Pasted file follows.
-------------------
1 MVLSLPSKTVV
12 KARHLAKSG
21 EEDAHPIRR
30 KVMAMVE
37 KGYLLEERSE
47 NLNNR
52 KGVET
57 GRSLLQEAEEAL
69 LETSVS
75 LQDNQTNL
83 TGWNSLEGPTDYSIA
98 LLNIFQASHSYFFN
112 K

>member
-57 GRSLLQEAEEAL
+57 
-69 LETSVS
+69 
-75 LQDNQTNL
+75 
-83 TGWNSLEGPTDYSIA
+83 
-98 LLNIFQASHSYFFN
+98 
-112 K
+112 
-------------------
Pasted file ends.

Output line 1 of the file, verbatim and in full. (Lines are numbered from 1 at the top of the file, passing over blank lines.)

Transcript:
1 MVLSLPSKTVV